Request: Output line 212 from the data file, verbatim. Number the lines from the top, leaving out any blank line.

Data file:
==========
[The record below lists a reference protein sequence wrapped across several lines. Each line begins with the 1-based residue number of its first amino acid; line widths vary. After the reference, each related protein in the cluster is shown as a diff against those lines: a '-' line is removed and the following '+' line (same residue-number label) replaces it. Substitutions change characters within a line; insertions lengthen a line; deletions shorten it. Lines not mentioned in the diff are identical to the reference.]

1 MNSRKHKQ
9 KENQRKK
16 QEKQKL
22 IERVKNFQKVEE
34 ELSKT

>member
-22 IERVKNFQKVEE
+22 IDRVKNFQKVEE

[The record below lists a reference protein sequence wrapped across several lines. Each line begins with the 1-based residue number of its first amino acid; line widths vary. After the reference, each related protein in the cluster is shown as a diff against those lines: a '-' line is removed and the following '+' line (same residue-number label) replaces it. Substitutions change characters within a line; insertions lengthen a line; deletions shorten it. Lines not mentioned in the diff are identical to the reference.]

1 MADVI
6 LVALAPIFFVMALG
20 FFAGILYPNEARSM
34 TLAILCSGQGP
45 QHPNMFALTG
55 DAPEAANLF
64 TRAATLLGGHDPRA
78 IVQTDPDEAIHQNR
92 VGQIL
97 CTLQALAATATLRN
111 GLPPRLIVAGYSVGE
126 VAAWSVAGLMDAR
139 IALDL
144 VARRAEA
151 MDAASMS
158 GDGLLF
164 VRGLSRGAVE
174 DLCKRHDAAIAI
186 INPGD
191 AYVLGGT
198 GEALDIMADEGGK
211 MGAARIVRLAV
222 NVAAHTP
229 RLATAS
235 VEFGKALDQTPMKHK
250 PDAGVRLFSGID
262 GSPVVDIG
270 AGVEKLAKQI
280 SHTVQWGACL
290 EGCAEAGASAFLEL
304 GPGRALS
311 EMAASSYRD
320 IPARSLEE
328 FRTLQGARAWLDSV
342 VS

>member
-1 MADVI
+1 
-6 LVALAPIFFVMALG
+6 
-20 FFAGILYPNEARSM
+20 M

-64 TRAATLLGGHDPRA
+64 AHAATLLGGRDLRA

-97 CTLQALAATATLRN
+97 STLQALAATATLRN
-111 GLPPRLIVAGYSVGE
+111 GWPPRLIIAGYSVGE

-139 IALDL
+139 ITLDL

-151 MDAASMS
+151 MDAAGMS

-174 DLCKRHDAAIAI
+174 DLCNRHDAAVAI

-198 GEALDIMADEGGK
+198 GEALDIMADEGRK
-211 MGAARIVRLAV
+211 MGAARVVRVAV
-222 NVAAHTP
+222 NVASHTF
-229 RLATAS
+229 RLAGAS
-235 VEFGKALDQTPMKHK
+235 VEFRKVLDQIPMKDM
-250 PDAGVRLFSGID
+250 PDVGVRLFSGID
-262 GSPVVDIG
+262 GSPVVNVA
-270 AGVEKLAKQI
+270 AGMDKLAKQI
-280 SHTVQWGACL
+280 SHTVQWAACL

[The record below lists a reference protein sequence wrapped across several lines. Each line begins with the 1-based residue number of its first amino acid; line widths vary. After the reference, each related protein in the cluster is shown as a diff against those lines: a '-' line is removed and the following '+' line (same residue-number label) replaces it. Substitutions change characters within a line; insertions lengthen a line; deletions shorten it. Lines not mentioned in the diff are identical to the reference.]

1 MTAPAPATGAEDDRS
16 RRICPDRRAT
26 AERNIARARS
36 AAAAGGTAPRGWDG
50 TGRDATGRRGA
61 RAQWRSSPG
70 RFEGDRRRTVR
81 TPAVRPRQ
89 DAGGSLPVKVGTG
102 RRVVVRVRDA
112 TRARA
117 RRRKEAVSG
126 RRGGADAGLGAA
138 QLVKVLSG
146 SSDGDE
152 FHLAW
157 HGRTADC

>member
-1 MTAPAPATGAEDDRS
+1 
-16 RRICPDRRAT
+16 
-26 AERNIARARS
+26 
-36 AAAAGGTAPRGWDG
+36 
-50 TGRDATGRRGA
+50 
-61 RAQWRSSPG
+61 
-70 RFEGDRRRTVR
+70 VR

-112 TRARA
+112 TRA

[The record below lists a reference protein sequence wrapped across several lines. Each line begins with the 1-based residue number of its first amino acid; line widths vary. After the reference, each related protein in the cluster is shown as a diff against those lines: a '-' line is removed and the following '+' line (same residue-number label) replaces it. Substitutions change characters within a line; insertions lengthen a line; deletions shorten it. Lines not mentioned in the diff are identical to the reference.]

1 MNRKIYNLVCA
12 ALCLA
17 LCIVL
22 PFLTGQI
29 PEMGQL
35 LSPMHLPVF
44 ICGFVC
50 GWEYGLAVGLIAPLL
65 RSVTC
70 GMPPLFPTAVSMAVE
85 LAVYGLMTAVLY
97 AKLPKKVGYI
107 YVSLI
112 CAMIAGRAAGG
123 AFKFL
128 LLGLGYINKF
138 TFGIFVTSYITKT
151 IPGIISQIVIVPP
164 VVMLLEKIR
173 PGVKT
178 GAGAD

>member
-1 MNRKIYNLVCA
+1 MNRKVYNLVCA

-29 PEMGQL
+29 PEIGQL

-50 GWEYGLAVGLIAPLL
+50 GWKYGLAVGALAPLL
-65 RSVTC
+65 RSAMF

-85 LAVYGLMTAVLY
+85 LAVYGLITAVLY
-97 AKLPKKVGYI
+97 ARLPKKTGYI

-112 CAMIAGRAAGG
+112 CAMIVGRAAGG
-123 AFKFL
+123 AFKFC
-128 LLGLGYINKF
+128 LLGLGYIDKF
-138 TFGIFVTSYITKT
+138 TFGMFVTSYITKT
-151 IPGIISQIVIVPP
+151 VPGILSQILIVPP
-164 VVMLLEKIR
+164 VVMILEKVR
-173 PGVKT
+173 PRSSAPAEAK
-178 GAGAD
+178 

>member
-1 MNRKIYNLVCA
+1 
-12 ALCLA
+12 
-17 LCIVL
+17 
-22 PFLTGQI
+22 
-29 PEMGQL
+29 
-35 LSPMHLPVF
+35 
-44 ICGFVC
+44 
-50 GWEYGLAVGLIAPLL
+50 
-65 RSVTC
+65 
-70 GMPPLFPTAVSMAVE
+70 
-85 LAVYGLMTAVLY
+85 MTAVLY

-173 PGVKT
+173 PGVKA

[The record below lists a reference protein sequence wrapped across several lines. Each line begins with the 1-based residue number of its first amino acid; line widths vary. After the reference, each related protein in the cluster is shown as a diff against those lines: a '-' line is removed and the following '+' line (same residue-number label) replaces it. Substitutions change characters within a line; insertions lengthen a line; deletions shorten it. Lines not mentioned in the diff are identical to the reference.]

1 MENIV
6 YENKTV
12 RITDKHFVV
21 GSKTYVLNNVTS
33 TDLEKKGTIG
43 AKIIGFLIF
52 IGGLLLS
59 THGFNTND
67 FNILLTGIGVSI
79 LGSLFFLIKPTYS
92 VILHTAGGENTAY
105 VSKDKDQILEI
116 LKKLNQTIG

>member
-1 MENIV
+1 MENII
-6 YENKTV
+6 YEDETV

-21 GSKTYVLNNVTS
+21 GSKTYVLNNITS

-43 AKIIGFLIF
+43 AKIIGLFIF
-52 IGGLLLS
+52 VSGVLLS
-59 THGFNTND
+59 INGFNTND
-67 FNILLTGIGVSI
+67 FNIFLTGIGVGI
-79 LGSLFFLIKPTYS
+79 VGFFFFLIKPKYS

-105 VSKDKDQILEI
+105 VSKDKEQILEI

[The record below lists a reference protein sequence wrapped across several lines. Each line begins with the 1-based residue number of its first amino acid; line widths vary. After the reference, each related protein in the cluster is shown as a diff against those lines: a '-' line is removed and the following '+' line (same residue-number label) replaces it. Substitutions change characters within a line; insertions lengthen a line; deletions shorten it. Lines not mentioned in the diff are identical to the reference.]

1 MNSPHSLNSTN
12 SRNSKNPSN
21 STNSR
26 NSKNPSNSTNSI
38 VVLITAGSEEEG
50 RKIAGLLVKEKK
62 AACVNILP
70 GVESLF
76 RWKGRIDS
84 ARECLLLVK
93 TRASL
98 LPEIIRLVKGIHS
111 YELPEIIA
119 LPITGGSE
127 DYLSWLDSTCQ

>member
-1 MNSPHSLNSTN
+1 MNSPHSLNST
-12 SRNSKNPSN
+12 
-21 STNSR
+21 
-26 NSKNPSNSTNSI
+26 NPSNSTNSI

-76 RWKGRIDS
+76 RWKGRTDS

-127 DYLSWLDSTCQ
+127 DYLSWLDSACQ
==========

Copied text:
+6 YEDETV